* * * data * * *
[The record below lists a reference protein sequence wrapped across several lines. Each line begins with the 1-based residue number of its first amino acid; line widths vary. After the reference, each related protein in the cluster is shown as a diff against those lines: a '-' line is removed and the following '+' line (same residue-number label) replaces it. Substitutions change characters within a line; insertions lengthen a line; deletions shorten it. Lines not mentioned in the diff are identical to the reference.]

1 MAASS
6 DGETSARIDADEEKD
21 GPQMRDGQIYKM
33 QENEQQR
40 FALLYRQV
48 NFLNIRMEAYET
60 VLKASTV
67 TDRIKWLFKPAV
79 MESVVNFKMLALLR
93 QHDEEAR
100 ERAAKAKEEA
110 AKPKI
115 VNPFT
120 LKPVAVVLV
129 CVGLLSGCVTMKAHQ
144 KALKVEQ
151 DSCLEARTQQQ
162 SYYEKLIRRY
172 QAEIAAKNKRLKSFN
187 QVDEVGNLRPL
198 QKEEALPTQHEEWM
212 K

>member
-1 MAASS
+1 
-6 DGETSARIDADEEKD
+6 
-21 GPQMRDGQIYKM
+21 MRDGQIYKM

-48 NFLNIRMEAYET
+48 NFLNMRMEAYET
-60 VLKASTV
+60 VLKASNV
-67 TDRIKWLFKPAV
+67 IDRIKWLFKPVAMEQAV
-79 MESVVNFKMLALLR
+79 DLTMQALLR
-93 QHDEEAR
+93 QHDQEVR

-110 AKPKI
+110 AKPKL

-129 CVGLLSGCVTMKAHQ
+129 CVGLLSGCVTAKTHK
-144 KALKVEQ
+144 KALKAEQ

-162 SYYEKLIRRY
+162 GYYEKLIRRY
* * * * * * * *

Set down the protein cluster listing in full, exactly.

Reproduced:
[The record below lists a reference protein sequence wrapped across several lines. Each line begins with the 1-based residue number of its first amino acid; line widths vary. After the reference, each related protein in the cluster is shown as a diff against those lines: a '-' line is removed and the following '+' line (same residue-number label) replaces it. Substitutions change characters within a line; insertions lengthen a line; deletions shorten it. Lines not mentioned in the diff are identical to the reference.]

1 MAASS
6 DGETSARIDADEEKD
21 GPQMRDGQIYKM
33 QENEQQR
40 FALLYRQV
48 NFLNIRMEAYET
60 VLKASTV
67 TDRIKWLFKPAV
79 MESVVNFKMLALLR
93 QHDEEAR
100 ERAAKAKEEA
110 AKPKI
115 VNPFT
120 LKPVAVVLV
129 CVGLLSGCVTMKAHQ
144 KALKVEQ
151 DSCLEARTQQQ
162 SYYEKLIRRY
172 QAEIAAKNKRLKSFN
187 QVDEVGNLRPL
198 QKEEALPTQHEEWM
212 K

>member
-1 MAASS
+1 
-6 DGETSARIDADEEKD
+6 
-21 GPQMRDGQIYKM
+21 MRDGQIYKM

-48 NFLNIRMEAYET
+48 NFLNMRMEAYET
-60 VLKASTV
+60 VLKASNV
-67 TDRIKWLFKPAV
+67 IDRIKWLFKPVAMEQAV
-79 MESVVNFKMLALLR
+79 DLTMQALLR
-93 QHDEEAR
+93 QHDQEVR

-110 AKPKI
+110 AKPKL

-129 CVGLLSGCVTMKAHQ
+129 CVGLLSGCVTAKTHK
-144 KALKVEQ
+144 KALKAEQ

-162 SYYEKLIRRY
+162 GYYEKLIRRY